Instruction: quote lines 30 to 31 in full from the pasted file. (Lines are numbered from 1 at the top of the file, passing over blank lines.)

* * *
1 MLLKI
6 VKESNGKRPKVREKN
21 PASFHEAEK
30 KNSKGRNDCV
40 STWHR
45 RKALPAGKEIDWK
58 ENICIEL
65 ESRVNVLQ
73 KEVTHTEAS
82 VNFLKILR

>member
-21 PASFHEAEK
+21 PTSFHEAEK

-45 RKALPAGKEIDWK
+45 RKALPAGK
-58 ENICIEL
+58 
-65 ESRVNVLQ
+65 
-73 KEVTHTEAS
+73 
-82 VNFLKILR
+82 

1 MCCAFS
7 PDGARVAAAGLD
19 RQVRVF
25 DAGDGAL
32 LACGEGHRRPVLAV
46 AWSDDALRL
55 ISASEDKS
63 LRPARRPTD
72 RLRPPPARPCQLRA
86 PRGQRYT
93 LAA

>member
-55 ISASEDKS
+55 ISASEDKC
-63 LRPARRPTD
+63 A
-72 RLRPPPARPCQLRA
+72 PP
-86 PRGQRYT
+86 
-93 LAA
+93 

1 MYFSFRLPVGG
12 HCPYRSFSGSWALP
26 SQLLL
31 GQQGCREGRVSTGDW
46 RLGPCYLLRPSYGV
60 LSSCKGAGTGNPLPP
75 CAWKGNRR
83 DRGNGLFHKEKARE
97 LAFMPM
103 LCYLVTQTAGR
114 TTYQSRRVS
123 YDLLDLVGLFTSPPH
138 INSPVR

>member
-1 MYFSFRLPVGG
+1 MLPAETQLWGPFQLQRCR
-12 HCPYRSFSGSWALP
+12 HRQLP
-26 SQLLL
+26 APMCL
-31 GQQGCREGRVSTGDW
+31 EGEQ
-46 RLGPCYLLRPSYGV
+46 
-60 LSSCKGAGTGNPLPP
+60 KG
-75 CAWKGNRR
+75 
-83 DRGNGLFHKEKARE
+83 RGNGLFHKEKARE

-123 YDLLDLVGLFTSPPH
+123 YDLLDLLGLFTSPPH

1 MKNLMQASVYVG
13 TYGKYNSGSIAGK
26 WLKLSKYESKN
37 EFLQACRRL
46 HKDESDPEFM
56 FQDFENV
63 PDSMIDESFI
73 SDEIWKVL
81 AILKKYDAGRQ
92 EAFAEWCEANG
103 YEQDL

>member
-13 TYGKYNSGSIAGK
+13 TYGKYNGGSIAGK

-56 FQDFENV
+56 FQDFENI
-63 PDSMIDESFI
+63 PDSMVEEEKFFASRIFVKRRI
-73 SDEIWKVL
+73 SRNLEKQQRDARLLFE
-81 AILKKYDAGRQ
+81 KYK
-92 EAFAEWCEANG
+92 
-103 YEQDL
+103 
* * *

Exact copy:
55 ISASEDKS
63 LRPARRPTD